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Authors: Ian Townsend

Tags: #Fiction, #Historical

Affection

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For my lovely wife, Kirsty

Affection
\af*fect”tion\, n: 1. Kind feeling; love;
tender attachment. 2. Disease; a morbid or
abnormal state of body or mind; malady.

I

D BEEN SEARCHING THE
faces of passengers as they chattered past fearing twenty years might have changed him, and then there he was in front of me conjured from a flurry of parasols and hats and peering up at me like I was some damned specimen he’d misplaced. Of course, I’d have recognised him even if he wasn’t wearing the topee and waving a butterfly net in my face.

‘Your eyes are worse, Row.’

‘There has never been anything wrong with my eyes, Dr Turner.’

A woman pressing a large feathered hat to her head gave us a queer look as she hurried past with two bawling children.

I said, ‘Welcome to my asylum.’

As the ferry grumbled away, I was looking at a man who’d in fact changed little in two decades, although he must have been now, what, seventy?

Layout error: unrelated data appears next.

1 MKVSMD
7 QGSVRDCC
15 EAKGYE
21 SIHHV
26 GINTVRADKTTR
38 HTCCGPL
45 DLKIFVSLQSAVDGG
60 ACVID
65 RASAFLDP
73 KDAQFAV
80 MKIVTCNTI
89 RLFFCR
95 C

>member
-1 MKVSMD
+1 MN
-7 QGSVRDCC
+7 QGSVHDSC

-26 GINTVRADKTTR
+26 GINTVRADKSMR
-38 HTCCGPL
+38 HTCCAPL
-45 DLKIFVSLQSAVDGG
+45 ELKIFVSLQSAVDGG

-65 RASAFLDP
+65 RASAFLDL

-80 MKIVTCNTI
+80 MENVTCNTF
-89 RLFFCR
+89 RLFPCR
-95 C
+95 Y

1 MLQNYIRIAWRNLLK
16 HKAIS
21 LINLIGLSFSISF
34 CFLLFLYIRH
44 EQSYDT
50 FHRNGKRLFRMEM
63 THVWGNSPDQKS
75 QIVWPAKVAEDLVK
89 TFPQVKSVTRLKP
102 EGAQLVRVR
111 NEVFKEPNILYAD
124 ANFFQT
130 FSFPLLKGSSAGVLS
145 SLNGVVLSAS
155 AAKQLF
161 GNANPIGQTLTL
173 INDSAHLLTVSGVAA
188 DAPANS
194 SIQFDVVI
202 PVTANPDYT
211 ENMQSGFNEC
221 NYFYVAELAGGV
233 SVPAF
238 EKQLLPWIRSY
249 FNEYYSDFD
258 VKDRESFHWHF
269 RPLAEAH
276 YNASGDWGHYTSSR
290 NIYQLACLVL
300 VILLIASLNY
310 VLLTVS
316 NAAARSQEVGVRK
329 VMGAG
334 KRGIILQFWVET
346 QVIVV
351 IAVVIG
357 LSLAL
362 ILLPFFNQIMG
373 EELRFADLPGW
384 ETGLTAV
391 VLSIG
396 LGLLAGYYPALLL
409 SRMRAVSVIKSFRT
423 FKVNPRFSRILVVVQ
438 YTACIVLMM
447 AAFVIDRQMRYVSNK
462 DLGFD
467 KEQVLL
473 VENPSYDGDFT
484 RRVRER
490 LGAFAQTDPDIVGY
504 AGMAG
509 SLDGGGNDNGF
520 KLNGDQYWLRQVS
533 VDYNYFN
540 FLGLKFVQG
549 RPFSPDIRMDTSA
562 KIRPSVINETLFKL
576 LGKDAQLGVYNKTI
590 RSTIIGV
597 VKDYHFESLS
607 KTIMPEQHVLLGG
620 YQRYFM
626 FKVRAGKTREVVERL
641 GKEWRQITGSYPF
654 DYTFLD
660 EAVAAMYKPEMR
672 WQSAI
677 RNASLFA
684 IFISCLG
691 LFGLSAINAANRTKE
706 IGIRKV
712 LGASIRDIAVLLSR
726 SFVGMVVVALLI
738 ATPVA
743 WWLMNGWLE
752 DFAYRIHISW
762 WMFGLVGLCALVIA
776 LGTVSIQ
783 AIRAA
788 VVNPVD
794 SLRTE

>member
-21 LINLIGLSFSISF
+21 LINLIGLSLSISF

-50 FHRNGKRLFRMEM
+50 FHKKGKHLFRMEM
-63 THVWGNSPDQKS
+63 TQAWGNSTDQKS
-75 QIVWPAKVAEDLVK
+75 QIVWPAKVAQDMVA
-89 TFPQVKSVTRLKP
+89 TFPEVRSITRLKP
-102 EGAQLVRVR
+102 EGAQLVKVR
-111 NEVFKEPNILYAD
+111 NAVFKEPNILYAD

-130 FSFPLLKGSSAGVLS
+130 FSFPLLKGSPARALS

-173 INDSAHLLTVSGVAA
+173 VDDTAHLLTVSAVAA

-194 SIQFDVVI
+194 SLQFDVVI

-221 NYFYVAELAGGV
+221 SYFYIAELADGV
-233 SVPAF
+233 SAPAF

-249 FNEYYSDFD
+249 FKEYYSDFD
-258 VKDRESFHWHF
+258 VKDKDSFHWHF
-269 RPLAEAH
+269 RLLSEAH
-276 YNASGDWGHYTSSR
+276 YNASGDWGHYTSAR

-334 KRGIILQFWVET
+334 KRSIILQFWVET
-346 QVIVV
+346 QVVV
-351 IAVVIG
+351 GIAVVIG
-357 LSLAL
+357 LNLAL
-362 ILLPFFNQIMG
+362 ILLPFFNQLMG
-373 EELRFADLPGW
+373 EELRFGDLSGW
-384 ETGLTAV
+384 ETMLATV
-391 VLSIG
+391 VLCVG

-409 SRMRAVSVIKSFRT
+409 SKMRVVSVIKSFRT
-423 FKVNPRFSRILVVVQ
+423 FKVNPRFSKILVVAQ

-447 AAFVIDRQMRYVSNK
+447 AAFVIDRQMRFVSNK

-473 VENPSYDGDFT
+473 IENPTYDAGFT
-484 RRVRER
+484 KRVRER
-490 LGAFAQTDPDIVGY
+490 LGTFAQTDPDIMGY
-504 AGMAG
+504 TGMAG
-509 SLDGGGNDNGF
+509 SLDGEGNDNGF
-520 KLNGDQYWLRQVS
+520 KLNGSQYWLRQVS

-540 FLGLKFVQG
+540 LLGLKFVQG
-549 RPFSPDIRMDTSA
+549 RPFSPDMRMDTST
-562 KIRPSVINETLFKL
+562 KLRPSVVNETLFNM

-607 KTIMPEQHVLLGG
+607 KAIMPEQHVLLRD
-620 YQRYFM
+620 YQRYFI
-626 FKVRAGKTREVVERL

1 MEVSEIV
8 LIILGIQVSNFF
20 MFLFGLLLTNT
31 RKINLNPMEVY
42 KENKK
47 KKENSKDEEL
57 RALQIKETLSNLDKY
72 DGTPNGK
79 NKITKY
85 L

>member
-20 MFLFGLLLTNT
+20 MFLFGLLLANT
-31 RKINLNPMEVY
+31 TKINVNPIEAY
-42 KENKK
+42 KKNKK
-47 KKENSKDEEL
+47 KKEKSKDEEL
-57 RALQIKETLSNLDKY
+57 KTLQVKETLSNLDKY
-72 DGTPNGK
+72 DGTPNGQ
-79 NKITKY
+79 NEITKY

‘For Heaven’s sake.’

Well, sixty then. Nearly.

He smiled and tucked his pith helmet under an arm and I thought for a moment he was going to salute, but
he simply patted down his hair, which was thinner. His beard was grey and trimmed to a neat Bolshy goatee. Thick, round, wire-rimmed spectacles magnified many fine lines around his eyes.

He’d accepted my invitation, he said, because he rarely had an excuse nowadays to escape town. The pleasure of seeing me was a sort of bonus.

His little joke.

We walked up the road from the wharf, slowing to let holiday makers hurry ahead to their buggies and motorcars, or clamber on to the flat bed of Dalton’s lorry that would take them to the ocean side of the island.

‘And where is this asylum of yours, Row?’

‘Just ahead a short way.’

The vehicles clattered away and we were left with the wind and sand.

Formalities first, I supposed.

‘Hilda?’ I asked. ‘Is she well?’

‘Yes. Maria?’

‘Yes. Yes.’ Perhaps I should have told my wife Turner was coming, but she’d already made her plans. ‘In town. Shopping.’

‘Oh?’ he said.

He asked about Allan, Marjorie and Eileen, but as I answered he gazed off into the hazy hills, as if he didn’t really care or already knew. I tried to think if he had any family, and we fell into silence.